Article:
Thursday, November 6, 2014



Photography by Ivana Todorović

Dimitar Anakiev


Between 5 and 11 October, in Brest, Brittany, the 13th Intergalactic Alternative Image Festival (Festival Intergalactique de L'images alternative) took place. In its thirteenth edition it was dedicated to alternative cinematic creativity in the Balkans, that is, on the territory of former Yugoslavia. This festival differs from other mainstream conceptual revues, first of all, by its activist character resulting from the working methods of the organization Canal Ti Zef – The Independent Video in Brest which asks for alternative film images and different approaches to reality in diverse regions of Europe. The activists of this organization have themselves traveled through the lands of former Yugoslavia in order to get an insight into social situations, authors and their films as well as local institutions and festivals. Such a thorough and profound interest in film as well as social state of affairs in which authorial works are being created is very unusual and it bespeaks the value of an activist approach to society and art. This is the reason why, for sure, the achievements of Brest Festival are more complex and profound – and their reach further - than those of conventional film revues, whether national or international, which mostly regard works of art at the level of their language and formal aesthetic meaning while the social aspect does not only elude them but is very often undesirable. The same stands for the attitude towards authors and authorship which is presently reduced to the manufacturer/market ratio by the mainstream commercial culture. But the activists of the Canal Ti Zef in Brest are building their festival upon authors’ interactions, discussions, socializing and common self-organization. One of the more spectacular results of the Intergalactic Alternative Image Festival in Brest is a specific renewal of Yugoslav film, most of all, of alternative film, i. e., the film of social criticism which was known, at the time of socialist Yugoslavia, by the name “Black Wave.” The appearance of a new Yugoslav “Black Wave” in Brest (that is, linking and simultaneous presentation of the post-Yugoslav “Black Wave”) is a testimony of vitality and continuity of the authorial film in post-Yugoslavia. (The expression “authorial film” denotes a specific author’s view freed from stereotyped thinking so that it is akin to the expression “critical film” since no freedom from stereotypes is possible without critical thinking). Many critics consider “Black Wave” as a historical phenomenon though there used to be and still there are authors, like Želimir Žilnik, who have gone on being authors of critical or authorial film even in the days of the “Red Wave” (of the socialist Hollywood) or even later, up to now, thus defying the concept of a temporary, historical character of the “Black Wave” and confirming the critical and authorial film as firmly implanted in the regions of former Yugoslavia.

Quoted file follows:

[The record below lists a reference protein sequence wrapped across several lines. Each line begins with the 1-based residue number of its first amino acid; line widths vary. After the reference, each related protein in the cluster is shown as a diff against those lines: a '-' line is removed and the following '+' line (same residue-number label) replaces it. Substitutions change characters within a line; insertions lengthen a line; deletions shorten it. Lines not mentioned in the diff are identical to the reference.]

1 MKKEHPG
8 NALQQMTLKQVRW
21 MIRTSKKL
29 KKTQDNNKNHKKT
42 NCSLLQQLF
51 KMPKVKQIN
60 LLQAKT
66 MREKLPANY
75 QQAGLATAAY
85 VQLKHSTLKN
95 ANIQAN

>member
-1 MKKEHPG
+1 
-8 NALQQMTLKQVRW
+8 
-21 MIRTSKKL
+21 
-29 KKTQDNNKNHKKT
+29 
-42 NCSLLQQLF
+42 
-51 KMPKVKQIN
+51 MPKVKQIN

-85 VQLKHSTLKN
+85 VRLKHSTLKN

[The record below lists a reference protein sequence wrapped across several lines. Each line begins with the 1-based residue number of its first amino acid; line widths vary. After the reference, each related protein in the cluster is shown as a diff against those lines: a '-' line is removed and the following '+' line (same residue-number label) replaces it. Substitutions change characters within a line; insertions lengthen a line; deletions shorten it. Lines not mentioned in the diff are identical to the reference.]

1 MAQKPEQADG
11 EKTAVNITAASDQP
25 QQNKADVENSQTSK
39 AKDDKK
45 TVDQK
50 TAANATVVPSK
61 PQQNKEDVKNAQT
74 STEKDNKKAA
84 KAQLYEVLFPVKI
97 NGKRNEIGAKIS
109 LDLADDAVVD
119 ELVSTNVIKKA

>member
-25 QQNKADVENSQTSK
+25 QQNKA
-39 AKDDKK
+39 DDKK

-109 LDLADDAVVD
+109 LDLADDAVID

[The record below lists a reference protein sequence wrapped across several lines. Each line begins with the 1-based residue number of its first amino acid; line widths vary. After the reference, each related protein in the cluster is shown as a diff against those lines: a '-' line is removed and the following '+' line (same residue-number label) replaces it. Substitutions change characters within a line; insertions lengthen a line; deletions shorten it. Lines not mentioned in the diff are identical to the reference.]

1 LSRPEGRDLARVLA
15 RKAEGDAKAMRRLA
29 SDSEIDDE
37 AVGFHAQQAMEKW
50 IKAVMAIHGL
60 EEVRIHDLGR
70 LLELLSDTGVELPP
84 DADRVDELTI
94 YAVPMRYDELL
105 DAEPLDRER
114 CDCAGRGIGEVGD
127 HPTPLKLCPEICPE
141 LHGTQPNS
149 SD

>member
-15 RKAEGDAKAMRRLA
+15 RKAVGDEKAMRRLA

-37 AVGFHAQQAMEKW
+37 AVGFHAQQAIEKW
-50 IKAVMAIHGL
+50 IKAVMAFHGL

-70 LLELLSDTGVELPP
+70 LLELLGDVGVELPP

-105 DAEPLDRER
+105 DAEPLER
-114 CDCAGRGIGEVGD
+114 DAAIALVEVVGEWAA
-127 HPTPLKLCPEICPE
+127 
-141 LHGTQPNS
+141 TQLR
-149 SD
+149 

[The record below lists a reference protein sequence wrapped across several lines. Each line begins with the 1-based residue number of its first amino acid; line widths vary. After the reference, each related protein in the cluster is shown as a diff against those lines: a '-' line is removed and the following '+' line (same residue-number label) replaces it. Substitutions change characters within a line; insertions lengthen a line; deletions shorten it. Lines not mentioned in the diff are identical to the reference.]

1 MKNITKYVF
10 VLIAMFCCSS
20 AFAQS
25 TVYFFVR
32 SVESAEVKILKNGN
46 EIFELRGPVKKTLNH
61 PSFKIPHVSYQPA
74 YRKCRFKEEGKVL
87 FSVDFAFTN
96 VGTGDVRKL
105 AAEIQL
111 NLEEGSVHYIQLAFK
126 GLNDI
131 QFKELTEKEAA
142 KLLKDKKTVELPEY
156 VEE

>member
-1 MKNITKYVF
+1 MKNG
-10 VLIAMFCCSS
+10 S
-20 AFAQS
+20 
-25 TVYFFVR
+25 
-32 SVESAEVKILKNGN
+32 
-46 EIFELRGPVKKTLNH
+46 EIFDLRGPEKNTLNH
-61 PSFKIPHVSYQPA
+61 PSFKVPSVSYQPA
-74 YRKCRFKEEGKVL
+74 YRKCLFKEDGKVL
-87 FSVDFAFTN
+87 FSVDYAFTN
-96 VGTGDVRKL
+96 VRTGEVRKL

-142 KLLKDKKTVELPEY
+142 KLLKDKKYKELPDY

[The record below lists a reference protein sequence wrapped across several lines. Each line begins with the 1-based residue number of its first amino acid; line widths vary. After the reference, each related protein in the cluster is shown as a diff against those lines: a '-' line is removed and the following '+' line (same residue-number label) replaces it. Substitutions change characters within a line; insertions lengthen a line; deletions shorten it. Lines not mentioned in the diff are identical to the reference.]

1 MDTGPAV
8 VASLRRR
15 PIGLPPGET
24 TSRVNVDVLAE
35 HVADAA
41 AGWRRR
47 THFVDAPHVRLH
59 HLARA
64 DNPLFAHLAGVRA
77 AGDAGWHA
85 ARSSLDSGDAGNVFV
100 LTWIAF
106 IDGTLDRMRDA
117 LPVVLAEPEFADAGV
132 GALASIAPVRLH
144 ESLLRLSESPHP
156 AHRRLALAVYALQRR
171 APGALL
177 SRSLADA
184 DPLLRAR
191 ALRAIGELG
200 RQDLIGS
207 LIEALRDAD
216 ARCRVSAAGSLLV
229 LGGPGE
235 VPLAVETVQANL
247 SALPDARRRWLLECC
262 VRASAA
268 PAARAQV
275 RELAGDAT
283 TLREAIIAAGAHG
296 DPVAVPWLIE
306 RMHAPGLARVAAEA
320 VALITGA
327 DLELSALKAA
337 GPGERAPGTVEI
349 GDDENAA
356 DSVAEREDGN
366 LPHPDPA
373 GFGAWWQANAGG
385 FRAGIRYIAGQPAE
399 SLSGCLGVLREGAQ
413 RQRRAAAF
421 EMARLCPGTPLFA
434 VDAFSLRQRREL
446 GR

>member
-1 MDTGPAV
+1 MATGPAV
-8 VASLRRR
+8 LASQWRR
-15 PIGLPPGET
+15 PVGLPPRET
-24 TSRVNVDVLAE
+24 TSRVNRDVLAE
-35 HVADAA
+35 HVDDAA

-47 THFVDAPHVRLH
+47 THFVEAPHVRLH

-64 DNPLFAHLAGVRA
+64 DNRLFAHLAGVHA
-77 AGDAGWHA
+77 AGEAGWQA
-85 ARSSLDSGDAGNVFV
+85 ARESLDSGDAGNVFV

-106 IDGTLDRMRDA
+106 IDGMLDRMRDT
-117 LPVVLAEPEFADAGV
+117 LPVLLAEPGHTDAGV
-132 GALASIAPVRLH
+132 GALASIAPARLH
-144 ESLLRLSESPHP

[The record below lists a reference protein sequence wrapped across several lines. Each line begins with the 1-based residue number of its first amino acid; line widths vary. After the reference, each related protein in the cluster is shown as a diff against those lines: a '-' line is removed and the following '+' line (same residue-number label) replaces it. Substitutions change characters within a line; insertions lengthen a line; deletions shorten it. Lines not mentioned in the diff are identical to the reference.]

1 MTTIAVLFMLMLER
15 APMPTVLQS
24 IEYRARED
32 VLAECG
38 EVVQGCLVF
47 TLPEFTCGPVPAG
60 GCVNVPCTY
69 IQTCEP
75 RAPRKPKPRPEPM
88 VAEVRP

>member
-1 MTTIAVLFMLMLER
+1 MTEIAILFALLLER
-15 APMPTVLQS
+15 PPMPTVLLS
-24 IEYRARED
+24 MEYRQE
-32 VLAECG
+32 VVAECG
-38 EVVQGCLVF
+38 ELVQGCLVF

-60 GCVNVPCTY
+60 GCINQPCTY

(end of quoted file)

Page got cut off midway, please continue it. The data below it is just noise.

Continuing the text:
In this context, the 13th Intergalactic Alternative Image Festival is a place of revelation, awakening and verification of a new post-Yugoslav “Black Wave” which we, authors of the critical film, have not been fully aware of due to the circumstances of general decay, wars and the state’s disintegration. In Brest, though, we have seen some valuable works in the spirit of the “Black Wave” created by authors belonging to various generations, namely:
Kristina Rizoska (1991), Macedonia - “Prologue”, 4 min, 2012
Sashko Potter Micevski (1990), Macedonia - “(Extra)terrestrial Lee”, 21 min, 2012
Elena Avdija (1987), Kosovo/Switzerland - “Is It Better Here or There?”, 33 min, 2013
Ognjen Glavonić (1985), Serbia - “Živan Makes a Punk Festival, 63 min, 2013
Nika Autor (1982), Slovenia - “Report on the Situation of Asylum Seekers in Republic of Slovenia January 2008-August 2009”, 37 min, 2010
Đuro Gavran (1982), Croatia - ”The Big Day”, 11 min, 2013